There is also the case of the PS5. While it’s currently using the PS4 configuration for VR, there is a PS5-specific kit in the works, and it will be apparently using an Oculus-like setup from the controller style to featuring inside-out tracking, keeping it fairly self-contained aside from likely a connecting wire to the headset. It probably won’t need a Facebook account, though, unless they somehow got the weird idea that VR has to be licensed out in that fashion. Still, it is its own platform, and there are some instances of third-party VR features being tied to it, even with the current limitations on the PS4 iteration, namely not having joysticks unless using the regular controller. As far as VR-only exclusive games, though, not much seems to come to mind aside from Sony’s own things made for it. At this point, PSVR is the mid-level option, which a whole setup could be gotten for under $1000 USD, in the future depending on how expensive the PS5 iteration is as well as if any PS5 consoles are available at MSRP by that point.

Again, it’s about multiplatform things. Like with my thoughts on the Epic store, it being another thing to put games on doesn’t mean it should be the only thing to put games on. The only parties enthusiastic about having games be exclusive are the ones behind the platforms paying for that in the first place. They do it so they can sell more of that platform. I just feel like I have enough platforms right now, particularly physical consoles which occupy a fair bit of shelf space. Even when it comes to the PC storefront space, while I probably have plenty of space to install a bunch more launchers and a game from each, my decision to not deal with a launcher is based in the business of the parent company. Even if I was only getting the free games, like I did with whatever EA and Ubisoft are calling their things now, and I installed those on the big gaming PC.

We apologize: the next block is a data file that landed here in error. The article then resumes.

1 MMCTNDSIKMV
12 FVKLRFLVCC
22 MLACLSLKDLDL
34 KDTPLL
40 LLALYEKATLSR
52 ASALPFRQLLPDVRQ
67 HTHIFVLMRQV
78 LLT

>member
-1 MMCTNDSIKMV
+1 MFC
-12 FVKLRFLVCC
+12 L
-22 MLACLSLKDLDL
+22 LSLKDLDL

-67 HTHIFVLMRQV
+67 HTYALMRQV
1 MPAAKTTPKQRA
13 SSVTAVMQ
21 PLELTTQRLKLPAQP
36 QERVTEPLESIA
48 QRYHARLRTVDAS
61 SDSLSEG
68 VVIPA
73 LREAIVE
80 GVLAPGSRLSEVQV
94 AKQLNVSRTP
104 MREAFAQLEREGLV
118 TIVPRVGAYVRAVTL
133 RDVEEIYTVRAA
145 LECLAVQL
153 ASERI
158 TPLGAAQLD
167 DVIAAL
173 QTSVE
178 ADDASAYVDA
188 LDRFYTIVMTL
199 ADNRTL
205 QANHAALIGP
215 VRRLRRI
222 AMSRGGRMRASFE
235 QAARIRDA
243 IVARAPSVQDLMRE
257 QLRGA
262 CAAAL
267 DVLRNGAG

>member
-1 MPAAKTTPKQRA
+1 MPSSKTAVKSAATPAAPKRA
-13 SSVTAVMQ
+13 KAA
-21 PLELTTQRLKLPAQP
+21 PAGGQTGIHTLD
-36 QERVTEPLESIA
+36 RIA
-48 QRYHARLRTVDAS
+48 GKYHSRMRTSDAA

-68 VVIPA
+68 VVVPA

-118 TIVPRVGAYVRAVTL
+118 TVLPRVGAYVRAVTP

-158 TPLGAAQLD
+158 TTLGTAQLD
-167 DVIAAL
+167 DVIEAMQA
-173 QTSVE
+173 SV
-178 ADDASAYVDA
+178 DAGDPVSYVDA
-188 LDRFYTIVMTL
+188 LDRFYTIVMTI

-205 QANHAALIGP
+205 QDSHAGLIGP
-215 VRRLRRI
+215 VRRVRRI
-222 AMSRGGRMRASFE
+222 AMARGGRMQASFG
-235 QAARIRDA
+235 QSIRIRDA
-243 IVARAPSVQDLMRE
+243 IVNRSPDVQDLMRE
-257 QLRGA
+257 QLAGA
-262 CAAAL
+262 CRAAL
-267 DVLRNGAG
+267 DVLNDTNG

It’s also something to do with the apparent integrity of the company. While there’s the usual consideration of money being the root of the typical modern evil, a company that’s willing to take some monetary risks with consideration for user experience being a more positive one without resorting to back alley deals and briefcases filled with cash tends to stand out more to me. It is also terrible that a company being more open to doing nice things for its users more comes from being behind in competition than out of good will, but the main thing is that the consumer is the one who should be taking advantage of the situation in those cases. And if that company turns back into a miserable monolith purely focused on profit, the consumer just goes and does something else. That’s a big reason why I don’t really look to buy games now that went fully exclusive for a company-sponsored payout rather than it being a result of some other limitation, even following any later release on other platforms. My research can only extend so far, though, so if I happen to miss a case, I’ll figure it out later. And Nintendo is a different bag, mainly holding their IPs so tightly that they only appear on their own consoles aside from phones. There’s other issues there, but they seem to largely be staying out of VR since the Virtual Boy and their take on Google Cardboard.

Long story short, exclusives are a bad idea, Facebook is still Facebook, I’d like more people looking into VR, I’m totally not grasping at straws to justify somewhat recent expensive purchases because I have better justification already, and I also maybe talk too much in text. But it’s my site, and it’s better to go off on tangents here than annoy everyone already annoyed on social media from others making long rants that are several hundred tweets long. I also don’t have a problem with people in general who use Facebook and Oculus devices, it’s another one of those situations where my issues lie with the company/government than the people under it. My issues with people are either larger societal issues or individuals that are total jerkasses. That’s a different thing for another subject that I’ve probably ranted about many times already.